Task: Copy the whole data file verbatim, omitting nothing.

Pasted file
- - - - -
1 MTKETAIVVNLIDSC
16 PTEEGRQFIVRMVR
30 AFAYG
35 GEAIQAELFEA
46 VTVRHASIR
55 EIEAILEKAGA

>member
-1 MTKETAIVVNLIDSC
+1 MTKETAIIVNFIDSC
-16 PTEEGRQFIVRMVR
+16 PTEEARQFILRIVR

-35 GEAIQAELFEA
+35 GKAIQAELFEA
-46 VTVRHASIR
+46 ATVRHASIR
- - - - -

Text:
1 MTKETAIVVNLIDSC
16 PTEEGRQFIVRMVR
30 AFAYG
35 GEAIQAELFEA
46 VTVRHASIR
55 EIEAILEKAGA

>member
-1 MTKETAIVVNLIDSC
+1 MTKETAIIVNFIDSC
-16 PTEEGRQFIVRMVR
+16 PTEEARQFILRIVR

-35 GEAIQAELFEA
+35 GKAIQAELFEA
-46 VTVRHASIR
+46 ATVRHASIR